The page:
The toners according to the present invention each have, as described above, a particle shape that is close to spheres and is also uniform in circularity distribution. Hence, they are uniform to a certain extent in regard to toner's charging performance as well, and can not easily produce components having been charged in reverse polarity. Such toners tend to have a relatively low degree of agglomeration. Hence, in the case when full-color images are formed, it is more important to uniform charging performances of the respective toners than to uniform the degrees of agglomeration of the black toner and color toners by controlling the degree of agglomeration of the black toner. Accordingly, in the present invention, the black toner and color toners are so regulated that they satisfy the relations (1) and (2), to enable good full-color image formation.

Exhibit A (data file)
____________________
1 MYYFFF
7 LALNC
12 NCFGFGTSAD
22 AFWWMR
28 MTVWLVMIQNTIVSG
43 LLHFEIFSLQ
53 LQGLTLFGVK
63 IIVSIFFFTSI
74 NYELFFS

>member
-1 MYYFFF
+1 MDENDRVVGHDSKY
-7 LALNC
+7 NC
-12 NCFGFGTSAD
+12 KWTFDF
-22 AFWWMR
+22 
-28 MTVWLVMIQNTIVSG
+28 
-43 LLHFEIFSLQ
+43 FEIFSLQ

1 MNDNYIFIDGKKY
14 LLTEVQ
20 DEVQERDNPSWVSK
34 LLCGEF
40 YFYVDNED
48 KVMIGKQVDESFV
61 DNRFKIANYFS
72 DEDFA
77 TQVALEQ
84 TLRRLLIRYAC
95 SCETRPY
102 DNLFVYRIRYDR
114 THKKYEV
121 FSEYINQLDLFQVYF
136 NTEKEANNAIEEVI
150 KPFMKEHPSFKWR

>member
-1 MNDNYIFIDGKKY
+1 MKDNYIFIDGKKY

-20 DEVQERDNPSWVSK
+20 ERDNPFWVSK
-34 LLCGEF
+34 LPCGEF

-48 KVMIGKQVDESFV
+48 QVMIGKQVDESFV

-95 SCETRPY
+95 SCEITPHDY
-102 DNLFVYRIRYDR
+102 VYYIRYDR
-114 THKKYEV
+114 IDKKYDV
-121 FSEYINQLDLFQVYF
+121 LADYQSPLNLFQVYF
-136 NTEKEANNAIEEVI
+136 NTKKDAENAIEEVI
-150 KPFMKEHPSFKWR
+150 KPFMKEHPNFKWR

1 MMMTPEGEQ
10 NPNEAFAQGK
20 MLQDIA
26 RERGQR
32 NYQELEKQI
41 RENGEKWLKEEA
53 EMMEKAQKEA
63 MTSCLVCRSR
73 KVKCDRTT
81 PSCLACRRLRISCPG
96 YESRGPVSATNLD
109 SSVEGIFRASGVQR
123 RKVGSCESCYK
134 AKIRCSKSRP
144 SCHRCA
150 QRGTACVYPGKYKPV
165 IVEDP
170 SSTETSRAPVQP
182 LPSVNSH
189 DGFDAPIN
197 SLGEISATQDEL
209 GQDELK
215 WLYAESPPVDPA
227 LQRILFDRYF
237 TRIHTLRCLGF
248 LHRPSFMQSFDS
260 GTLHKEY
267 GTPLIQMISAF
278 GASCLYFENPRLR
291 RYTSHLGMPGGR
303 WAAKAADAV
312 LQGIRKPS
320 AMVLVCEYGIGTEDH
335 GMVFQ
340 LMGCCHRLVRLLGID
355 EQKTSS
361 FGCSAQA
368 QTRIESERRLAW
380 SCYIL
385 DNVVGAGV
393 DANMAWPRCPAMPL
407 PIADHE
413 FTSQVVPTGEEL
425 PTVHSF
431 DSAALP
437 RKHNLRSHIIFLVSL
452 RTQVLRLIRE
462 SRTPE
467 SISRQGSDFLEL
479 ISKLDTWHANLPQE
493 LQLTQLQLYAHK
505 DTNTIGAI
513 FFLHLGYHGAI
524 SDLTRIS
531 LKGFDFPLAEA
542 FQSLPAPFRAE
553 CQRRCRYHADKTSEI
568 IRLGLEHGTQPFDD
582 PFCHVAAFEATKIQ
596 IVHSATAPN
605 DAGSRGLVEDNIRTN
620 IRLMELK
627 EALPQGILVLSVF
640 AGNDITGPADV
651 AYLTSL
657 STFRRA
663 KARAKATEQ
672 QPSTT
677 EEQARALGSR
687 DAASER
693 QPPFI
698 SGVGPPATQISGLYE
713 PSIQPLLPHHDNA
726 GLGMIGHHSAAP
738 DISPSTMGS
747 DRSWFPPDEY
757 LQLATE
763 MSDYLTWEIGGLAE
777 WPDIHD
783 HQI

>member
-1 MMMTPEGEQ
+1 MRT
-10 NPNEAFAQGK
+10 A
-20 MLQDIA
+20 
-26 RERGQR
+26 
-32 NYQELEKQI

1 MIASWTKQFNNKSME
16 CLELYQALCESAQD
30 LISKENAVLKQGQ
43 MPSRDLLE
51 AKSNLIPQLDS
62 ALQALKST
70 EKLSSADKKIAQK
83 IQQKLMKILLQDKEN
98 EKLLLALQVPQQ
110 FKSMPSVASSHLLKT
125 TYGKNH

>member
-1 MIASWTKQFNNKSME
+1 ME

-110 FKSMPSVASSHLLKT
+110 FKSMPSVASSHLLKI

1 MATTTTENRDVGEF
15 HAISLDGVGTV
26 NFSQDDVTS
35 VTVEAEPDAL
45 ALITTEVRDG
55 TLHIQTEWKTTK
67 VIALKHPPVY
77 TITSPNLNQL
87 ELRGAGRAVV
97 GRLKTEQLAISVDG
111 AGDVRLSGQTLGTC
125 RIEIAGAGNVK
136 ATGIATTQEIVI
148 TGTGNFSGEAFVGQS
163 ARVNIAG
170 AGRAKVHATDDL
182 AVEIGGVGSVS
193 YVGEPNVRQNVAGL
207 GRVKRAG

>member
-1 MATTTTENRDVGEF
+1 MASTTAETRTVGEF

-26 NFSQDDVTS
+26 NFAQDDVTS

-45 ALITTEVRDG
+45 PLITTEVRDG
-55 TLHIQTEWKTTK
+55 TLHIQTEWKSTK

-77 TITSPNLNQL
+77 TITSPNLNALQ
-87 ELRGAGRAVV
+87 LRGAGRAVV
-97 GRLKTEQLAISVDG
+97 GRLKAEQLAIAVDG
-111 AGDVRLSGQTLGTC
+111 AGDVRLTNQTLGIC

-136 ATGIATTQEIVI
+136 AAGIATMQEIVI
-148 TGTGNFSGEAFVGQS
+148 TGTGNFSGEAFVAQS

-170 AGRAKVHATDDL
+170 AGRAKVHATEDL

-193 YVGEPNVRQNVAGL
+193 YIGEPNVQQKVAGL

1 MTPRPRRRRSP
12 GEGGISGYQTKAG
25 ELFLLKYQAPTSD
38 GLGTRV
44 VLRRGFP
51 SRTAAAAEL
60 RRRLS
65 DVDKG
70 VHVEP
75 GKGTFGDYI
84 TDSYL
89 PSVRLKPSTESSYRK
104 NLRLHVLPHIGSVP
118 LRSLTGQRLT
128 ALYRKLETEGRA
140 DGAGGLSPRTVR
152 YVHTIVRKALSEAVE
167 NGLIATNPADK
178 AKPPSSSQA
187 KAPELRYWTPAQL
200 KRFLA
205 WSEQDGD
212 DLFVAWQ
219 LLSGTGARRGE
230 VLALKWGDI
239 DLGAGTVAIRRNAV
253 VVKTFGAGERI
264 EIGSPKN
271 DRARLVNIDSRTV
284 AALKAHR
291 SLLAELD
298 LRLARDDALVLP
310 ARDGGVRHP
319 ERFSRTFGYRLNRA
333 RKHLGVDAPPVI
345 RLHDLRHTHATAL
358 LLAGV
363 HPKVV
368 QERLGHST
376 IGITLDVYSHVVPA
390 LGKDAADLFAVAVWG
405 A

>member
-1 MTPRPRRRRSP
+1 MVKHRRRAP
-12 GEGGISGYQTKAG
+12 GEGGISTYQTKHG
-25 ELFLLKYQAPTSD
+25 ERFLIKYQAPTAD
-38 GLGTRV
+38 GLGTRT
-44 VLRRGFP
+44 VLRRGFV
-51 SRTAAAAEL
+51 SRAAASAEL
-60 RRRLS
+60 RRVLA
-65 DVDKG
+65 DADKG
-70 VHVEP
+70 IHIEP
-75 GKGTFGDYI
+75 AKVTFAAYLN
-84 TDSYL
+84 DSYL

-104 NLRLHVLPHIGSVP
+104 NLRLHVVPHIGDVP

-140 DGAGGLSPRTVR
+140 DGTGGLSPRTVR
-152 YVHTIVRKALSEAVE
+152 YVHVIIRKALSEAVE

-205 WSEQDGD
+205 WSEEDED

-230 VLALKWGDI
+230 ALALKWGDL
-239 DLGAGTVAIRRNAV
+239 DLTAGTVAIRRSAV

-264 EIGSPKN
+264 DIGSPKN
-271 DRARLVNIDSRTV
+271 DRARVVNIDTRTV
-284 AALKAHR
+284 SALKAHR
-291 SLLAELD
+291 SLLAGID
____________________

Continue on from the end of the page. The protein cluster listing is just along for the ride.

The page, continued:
The satisfaction of the relations (1) and (2) also makes the black toner have a smaller area of contact with toner particles themselves or with constituent members and also have a larger BET specific surface area, and hence the black toner can have a high charge retentivity. In addition, the toners according to the present invention have so high circularity as to have particle shapes that are close to spheres, and also they are toners having sharp circularity distribution. Hence, this makes a uniform electrostatic force act on the toners. In virtue of cooperative effect of these, transfer performances of the respective toners can be made uniform, so that the threshold region of transfer current can be broadened and the designing of transfer mechanism can be made in a broader range. Where images are formed using an intermediate transfer member, although the color toners and the black toner have transfer performances different from one another, the same transfer current is used in order that respective-color toner images superimposed can be transferred to a transfer medium. Hence, it is more strictly required to regulate the transfer performances of the respective toners. However, the use of the toner kit of the present invention enables good full-color image formation in virtue of the above functions. In particular, toners tend to change in electrical resistance in a high-temperature and high-humidity environment, and the respective toners may more differ in transfer performance to make it difficult to perform good transfer. However, in the present invention, good transfer can be performed even when cardboard is used in a high-temperature and high-humidity environment. A remarkable effect of improvement can be seen especially in secondary transfer.